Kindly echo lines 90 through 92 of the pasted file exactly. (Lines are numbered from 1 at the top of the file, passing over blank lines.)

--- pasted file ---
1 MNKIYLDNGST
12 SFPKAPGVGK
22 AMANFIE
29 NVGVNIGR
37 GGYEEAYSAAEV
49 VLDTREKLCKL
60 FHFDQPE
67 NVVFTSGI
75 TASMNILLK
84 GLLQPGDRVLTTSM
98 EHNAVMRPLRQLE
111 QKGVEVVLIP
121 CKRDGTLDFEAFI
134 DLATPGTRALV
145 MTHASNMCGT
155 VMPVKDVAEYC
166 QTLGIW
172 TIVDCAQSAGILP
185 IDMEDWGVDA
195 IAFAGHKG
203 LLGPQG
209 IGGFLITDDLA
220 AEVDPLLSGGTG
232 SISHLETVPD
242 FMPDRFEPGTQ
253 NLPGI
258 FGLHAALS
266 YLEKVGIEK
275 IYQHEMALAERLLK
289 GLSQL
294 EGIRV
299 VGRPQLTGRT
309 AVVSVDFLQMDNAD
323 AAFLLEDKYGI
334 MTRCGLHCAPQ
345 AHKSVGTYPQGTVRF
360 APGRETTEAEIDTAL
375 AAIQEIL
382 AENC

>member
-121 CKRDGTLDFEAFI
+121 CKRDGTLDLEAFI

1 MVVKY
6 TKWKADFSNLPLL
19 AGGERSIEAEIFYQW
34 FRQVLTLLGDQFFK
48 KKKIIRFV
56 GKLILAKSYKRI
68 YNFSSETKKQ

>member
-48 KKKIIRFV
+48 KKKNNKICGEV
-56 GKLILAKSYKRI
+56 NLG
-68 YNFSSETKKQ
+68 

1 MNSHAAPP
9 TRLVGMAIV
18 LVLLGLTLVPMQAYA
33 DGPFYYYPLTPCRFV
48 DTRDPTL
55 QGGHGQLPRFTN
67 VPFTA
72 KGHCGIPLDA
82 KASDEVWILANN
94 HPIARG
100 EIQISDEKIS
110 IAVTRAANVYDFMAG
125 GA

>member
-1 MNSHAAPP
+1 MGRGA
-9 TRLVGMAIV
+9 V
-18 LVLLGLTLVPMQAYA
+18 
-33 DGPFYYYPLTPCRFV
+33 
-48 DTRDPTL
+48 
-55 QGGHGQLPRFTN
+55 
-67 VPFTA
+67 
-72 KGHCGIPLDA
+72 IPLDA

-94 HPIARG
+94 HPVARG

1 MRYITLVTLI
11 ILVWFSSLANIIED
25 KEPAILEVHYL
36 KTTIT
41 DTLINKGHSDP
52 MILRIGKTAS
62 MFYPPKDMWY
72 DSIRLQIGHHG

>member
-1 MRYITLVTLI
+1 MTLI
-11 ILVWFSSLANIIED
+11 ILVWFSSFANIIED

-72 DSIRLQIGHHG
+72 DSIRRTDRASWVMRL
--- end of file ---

11 ILVWFSSLANIIED
25 KEPAILEVHYL
36 KTTIT